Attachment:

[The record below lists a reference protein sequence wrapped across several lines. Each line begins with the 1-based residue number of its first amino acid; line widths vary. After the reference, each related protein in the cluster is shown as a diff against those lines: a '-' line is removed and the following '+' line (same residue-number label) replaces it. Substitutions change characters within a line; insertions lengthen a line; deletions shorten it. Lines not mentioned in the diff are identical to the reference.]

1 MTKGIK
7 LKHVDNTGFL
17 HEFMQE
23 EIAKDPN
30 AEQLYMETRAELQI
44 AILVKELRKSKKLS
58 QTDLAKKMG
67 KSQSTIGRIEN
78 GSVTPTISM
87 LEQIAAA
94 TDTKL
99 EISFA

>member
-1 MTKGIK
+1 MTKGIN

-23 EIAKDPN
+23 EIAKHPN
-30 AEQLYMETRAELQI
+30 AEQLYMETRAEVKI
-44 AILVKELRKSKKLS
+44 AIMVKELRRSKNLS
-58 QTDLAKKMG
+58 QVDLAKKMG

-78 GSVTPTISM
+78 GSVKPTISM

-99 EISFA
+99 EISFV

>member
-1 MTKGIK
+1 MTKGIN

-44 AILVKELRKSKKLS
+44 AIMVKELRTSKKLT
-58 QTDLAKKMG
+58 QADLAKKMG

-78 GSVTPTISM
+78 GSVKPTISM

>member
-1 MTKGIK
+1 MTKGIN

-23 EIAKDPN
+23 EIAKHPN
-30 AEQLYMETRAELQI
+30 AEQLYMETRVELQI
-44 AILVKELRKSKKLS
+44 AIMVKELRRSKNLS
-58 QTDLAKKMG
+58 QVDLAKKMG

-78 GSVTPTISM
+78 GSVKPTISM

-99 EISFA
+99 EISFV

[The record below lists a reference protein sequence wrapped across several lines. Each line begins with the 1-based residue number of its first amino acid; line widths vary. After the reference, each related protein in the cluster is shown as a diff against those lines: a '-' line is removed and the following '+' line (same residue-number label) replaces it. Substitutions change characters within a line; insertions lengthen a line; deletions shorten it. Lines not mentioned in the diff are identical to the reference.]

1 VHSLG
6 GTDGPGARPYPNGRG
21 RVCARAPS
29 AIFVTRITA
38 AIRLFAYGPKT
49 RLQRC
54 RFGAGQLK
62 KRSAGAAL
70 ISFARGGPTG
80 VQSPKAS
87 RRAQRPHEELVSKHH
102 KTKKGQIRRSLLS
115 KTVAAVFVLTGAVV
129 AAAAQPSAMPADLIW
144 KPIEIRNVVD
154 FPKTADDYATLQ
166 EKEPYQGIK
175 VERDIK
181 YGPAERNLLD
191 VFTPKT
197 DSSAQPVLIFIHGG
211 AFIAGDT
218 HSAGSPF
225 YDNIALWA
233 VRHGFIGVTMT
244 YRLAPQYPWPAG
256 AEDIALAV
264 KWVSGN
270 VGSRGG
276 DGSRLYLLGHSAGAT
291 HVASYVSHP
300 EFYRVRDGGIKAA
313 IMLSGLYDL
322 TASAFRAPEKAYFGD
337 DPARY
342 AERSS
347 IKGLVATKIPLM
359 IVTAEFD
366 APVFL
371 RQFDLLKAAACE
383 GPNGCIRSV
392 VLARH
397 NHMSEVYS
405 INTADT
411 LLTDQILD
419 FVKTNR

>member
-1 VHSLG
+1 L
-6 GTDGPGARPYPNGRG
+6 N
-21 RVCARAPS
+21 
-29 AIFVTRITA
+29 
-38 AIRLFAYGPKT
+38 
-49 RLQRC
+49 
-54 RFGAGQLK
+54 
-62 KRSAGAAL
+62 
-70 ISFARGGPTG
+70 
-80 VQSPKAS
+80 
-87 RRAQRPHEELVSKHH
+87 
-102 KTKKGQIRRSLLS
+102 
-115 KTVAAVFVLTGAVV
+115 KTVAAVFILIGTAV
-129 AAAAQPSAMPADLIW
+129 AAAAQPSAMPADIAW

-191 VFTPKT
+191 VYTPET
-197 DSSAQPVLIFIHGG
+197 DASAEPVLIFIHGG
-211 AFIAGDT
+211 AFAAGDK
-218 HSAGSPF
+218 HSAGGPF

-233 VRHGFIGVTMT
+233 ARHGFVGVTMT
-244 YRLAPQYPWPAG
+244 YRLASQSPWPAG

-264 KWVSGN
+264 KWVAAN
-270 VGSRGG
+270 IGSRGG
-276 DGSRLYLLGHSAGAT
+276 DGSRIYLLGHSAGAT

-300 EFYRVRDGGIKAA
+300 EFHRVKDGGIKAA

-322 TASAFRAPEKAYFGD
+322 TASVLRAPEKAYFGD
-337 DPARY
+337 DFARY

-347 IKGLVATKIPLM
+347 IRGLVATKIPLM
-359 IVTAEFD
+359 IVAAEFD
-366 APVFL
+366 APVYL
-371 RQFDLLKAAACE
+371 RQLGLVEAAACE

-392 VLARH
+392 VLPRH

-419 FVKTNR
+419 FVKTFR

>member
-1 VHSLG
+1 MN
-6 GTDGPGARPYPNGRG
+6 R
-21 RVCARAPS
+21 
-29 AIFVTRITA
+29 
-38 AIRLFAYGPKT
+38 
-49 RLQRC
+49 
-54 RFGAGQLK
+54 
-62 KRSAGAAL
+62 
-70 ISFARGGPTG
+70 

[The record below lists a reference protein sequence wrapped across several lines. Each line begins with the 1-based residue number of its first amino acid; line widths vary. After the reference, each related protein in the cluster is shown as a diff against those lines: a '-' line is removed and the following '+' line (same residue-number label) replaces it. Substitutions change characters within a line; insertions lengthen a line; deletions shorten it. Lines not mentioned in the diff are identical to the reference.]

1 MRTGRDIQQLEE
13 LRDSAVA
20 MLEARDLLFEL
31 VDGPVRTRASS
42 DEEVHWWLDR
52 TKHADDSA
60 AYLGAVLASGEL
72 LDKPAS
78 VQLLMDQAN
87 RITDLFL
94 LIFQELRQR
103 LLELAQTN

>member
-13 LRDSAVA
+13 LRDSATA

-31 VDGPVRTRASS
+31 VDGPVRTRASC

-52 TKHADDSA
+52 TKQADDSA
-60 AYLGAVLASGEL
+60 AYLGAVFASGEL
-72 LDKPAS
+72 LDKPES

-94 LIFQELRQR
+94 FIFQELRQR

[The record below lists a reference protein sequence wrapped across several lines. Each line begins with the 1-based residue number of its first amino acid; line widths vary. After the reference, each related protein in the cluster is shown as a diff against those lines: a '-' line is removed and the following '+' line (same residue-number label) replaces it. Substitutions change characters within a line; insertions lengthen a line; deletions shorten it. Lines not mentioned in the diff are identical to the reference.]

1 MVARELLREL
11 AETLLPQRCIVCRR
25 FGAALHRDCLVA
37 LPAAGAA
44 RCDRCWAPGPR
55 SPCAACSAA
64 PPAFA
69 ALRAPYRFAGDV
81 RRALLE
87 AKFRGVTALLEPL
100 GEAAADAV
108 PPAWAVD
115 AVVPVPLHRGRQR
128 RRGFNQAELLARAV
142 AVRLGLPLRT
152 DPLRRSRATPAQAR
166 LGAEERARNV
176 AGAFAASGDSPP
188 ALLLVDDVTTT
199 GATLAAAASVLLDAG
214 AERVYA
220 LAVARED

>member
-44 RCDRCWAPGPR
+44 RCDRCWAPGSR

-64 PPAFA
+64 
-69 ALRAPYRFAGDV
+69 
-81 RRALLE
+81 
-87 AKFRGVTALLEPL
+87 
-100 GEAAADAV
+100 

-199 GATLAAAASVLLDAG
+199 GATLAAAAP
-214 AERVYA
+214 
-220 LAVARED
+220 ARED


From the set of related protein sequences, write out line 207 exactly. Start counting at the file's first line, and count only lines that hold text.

+72 LDKPES